- Computer Vision. One of the most difficult aspects we came across was finding a solid cloud-based image classification API to use. We originally planned on using TensorFlow or OpenCV to do classification on our server, but with each person/organization representing a “class”, this path would have been extremely resource exhaustive for our limited resources on Heroku. Going through at least 4 APIs before returning to Clarifai, we found it difficult to find an API that allowed us to train our own models or setup thousands of classes on our own model.
- Integrating the Capital One Nessie API. Because our system was heavily reliant on the Nessie API, we had to create our own wrapper for Python. This was tedious and cumbersome, mainly because the documentation was slightly ambiguous. However, it offered a rich and immense set of dummy data which made this extra work extremely fruitful.
- Consuming the camera stream. The app's constant camera stream took input from the iPhone's outward-facing camera, which was processed for facial features and redrawn with overlays that indicate that the camera recognizes a face. This required the use of lower-level A/V libraries that took advantage of multithreading and asynchronous image capture. It also presented the challenge of memory management, since the extra processing took potential memory from other vital components of the app. These were solved largely by trial and error, but with it coming a deeper understanding of the inner workings of the iPhone.
- Design and user experience. Since our ultimate goal was to make money transfers as easy as possible, we needed to think hard about what features we needed, and which ones would simply burden the consumer. We reduced the entire app to a few screens, most of which were ancillary, and focused on the one main action that a user could take–-transferring money-–and made it as quick and intuitive as possible.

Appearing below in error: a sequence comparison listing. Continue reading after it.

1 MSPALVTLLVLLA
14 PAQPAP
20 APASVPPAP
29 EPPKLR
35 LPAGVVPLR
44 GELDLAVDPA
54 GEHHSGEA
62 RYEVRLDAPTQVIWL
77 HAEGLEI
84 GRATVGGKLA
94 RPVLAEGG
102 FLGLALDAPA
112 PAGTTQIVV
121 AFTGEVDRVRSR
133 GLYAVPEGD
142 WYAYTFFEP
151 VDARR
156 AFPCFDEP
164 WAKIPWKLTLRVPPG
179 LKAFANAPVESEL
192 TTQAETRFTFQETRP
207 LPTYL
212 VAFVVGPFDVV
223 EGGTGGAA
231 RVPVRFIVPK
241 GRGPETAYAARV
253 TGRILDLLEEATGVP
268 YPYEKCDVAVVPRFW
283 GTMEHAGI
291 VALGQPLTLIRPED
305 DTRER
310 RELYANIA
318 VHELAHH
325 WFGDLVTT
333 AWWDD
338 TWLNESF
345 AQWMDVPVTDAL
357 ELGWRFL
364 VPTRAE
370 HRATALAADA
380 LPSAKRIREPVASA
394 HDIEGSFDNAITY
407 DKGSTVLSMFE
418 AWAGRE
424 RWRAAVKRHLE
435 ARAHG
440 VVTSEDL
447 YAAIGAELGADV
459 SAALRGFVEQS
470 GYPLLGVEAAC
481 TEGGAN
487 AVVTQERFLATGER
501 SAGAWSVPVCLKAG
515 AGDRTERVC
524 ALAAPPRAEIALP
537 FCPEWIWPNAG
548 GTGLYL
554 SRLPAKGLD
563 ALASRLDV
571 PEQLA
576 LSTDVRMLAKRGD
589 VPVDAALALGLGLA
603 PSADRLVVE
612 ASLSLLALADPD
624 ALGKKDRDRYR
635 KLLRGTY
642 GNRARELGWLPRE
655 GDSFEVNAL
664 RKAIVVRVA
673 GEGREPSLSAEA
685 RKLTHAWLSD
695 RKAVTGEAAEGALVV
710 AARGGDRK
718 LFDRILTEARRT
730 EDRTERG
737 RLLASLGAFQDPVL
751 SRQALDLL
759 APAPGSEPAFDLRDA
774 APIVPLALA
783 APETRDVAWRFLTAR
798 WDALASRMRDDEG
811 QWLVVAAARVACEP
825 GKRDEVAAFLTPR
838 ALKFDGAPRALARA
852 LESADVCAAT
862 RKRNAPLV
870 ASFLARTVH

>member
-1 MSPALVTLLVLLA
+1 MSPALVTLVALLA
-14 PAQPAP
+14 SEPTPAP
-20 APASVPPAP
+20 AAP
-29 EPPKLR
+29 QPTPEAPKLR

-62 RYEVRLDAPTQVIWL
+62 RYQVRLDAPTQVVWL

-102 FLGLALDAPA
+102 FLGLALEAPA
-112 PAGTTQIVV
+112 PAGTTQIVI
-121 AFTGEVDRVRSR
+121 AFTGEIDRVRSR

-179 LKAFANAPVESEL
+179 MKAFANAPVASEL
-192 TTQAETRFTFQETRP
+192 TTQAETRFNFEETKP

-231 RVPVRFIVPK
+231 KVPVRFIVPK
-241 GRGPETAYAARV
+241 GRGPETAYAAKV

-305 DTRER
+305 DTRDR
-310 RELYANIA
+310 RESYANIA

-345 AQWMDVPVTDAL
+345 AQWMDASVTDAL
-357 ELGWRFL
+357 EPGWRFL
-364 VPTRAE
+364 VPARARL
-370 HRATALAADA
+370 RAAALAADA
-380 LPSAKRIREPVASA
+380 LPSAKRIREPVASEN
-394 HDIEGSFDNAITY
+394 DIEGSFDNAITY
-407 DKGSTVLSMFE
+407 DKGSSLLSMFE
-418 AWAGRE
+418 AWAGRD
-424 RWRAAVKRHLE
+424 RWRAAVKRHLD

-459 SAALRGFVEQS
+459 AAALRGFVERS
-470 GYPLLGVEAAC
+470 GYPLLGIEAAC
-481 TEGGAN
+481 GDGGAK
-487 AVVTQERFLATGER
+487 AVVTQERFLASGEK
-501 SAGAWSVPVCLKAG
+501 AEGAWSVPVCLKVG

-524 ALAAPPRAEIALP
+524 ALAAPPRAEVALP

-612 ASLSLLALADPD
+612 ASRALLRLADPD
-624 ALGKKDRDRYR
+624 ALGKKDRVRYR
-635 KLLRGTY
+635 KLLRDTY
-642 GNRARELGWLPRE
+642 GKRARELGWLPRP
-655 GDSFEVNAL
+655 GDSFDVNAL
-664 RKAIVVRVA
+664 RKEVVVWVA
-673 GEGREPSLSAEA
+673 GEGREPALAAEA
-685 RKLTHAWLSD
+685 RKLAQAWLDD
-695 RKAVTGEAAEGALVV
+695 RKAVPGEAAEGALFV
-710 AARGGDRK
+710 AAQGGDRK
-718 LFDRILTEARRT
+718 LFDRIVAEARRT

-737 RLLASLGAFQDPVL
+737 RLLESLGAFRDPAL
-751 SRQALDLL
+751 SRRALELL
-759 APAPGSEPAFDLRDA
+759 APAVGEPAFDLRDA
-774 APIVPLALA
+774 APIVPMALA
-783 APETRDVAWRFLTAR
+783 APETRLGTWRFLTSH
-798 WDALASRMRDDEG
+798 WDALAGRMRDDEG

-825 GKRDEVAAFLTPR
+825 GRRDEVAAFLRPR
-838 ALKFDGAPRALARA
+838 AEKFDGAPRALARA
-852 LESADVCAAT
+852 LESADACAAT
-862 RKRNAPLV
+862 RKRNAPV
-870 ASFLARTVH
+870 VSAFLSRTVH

Accomplishments that we're proud of
All 4 of us came from different parts of the US, and we only shared one thing in common: building amazing user experiences with machine learning and data science. We are all quite mesmerized by how we came together and collaborated to create a full-fledged product in 36 hours. It helped us learn and grow as people through better team-work skills and as developers through learning new APIs and concepts.
Also, we are really proud about our machine learning integration, because although all of us had previous experience with it, none of us ever fiddled with computer vision.
What we learned
We learned that it is critical to have a clean UI and a seamless UX. We also learned that the predictive capabilities of machine learning are nearly unlimited in their application to everyday problems.
What's next for Sphere
We hope to add more organizations and non-profits onto our platform, and expand to more varieties of organizations and people. We also hope to rewrite our machine learning libraries with caching and parallel processing optimizations so we can expand the number of classes without being resource exhaustive or adding too much latency on our server.